The government is betting on tax cuts, wooing pension funds into trading and upgrading of the trading platform to allow for short selling to increase listings on the Nairobi Securities Exchange.
According to NSE CEO Geoffrey Odundo, this will increase traded capital making the bourse more vibrant and in the process enhance better valuation for listed companies.
Over 60 percent of Kenya’s securities market is dominated by foreign investors which according to experts leaves the bourse vulnerable to global shocks.
To increase the number of local investors, NSE CEO Geoffrey Odundo says they are looking into among others wooing the 12.6 billion shillings worth fund assets held by pension funds into trading and incentivizing local issuers via tax cuts.
The governments recently did gazette the Securities Lending, Borrowing and Short-Selling Regulations 2017 allowing short selling as well as securities lending and borrowing, which will be possible as from the second quarter of this year.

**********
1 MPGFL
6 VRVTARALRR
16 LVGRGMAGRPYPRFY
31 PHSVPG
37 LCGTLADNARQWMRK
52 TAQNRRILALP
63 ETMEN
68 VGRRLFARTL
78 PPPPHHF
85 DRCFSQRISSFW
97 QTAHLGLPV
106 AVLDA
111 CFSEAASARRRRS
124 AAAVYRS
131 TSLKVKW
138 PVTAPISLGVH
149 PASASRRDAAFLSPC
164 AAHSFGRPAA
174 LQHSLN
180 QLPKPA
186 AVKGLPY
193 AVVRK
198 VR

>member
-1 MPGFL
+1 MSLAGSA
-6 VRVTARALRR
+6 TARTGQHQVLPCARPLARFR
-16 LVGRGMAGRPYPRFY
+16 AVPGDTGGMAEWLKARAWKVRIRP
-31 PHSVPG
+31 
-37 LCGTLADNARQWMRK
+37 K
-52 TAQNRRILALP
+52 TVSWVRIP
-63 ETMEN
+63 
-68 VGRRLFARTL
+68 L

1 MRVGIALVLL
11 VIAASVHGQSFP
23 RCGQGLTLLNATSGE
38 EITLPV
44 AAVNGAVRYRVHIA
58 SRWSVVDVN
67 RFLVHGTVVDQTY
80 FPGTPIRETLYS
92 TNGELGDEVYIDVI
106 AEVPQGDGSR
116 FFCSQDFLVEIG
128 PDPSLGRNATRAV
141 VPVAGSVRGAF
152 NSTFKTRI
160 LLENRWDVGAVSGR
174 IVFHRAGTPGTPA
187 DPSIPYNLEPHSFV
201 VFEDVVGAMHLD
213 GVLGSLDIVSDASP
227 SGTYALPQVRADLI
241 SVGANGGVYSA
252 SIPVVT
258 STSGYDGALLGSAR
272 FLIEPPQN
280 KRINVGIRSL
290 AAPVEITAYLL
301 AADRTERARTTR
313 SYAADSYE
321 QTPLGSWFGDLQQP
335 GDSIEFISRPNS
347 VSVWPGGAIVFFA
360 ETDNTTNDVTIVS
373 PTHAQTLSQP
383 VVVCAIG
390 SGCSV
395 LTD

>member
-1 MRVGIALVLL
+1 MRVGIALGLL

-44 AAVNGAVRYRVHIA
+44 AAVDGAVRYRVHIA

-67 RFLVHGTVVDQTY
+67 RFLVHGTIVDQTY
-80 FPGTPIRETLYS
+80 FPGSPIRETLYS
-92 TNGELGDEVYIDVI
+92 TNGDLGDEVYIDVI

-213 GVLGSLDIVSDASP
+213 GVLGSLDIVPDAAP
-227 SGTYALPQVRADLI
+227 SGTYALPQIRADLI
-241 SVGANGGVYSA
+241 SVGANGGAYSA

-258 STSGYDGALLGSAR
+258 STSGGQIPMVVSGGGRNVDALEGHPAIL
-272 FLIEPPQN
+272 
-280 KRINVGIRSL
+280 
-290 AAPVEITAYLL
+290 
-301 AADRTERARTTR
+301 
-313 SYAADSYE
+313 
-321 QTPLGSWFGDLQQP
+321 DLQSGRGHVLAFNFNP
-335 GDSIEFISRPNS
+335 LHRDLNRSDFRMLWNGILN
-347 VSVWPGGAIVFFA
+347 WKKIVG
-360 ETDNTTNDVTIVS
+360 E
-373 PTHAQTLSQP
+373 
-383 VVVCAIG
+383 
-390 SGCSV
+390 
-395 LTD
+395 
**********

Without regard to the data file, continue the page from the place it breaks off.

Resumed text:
Kenya’s long awaited dive into the derivatives market is expected to happen this year, which in addition to the ongoing efforts to link Kenya with other six African markets comprising Nigeria, South Africa, Morocco, Egypt and Mauritius is expected to increase activity at the Nairobi Securities Exchange.
They were speaking during the launch of the inaugural Africa financial markets index report by Barclays Bank that ranks Kenya’s financial markets as the most advanced in the East African region and fifth in Africa ahead of economic giants like Nigeria, Ghana and Egypt.